What a strange week. New York over Boston in the Super Bowl. The Mets get Johan Santana. Chuck Knoblauch clamps up in front of congressional attorneys, Andy Pettitte and Roger Clemens maintained their respective stories for the same panel, and Kim Mattingly is in jail.
* * *
The Giants’ win has a similar feel to when the Red Sox beat the Yankees in the 2004 ALCS. Not as great of an underdog story, to be sure, but the Big, Evil, Untouchable Team was toppled, and in dramatic fashion. I’m not even a Giants fan, but I’m gloating, sort of.
It was also a strange week in baseball, when there was baseball news. The Cute Franchise in Queens pulled a major coup with the Santana acquisition. It was odd to read stories, like Ken Davidoff’s giving the Yankees an assist to the Mets. It was even odder to read reactions in both the mainstream and the non-traditional outlets providing an effective, “Well at least he didn’t go to the Red Sox,” vibe. RealGM graded the trade an A for the Mets and a C for the Twins.
HAVE YOU HAD YOUR B-12 TODAY?
Roger Clemens gave a five-hour, 15 minutes deposition Tuesday in Washington Tuesday, and maintained his innocence regarding his alleged steroid and HGH use in the Mitchell Report. Coverage, so far, has been pretty dry, with all the mainstreamers highlighting the denial and the length of the deposition.
I especially loved how the Daily News made it a point to mention the color combination of Clemens’ wardrobe, how he held a “hot beverage cup” and threw a curveball for photographers before heading into the Rayburn Building.
Exhibitions like that are exactly why news people should not deal with sports stories. Cue the circus calliope music.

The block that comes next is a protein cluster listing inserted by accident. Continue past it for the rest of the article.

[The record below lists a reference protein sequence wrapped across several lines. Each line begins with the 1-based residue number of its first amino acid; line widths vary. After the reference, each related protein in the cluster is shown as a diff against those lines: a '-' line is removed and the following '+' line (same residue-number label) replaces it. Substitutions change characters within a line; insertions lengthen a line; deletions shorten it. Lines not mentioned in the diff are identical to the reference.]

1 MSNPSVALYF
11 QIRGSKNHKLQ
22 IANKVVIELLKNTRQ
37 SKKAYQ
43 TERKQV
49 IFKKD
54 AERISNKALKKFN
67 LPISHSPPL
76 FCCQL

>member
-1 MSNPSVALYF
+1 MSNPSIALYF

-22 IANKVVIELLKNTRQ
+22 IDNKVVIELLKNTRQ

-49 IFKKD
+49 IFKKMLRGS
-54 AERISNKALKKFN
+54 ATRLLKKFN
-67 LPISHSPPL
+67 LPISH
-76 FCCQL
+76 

We’ll see if any curveballs are thrown next Wednesday, when both Pettitte and Clemens give their testimony in front of Congress.
The saddest part of the recent proceedings may be Chuck Knoblauch. When asked about his alleged use of HGH, he said, “It is what it is.” As Emma Span beautifully encapsulated in this space, Bad Luck Chuck’s statement was not as convincing as DeNiro’s “This is this” mantra from “The Deer Hunter.”
LEGENDS OF THE FALL, AND BY FALL, I MEAN PERSONAL DECLINE
Based on the Kim Mattingly story, or the way it’s been presented, it’s easy to draw conclusions why a) Donnie Baseball went to LA; b) why he left his post beside Joe Torre. The mugshot shown on Deadspin typifies the “Picture’s worth 1,000 words” cliché.
IN OTHER NEWS…
Brian Bruney and his outstanding K/BB ratio (yes, that was sarcastic), are back for 2008. A trend to watch this year – and this is a slam-dunk Spring Training feature – is the effect Dave Eiland could have on this pitching staff, as so many of the young arms worked with him either at Trenton or in Columbus/Scranton-Wilkes Barre.
Next week … recap of the fun times at our nation’s capital, and insight of what it’s like for a beat reporter at Spring Training.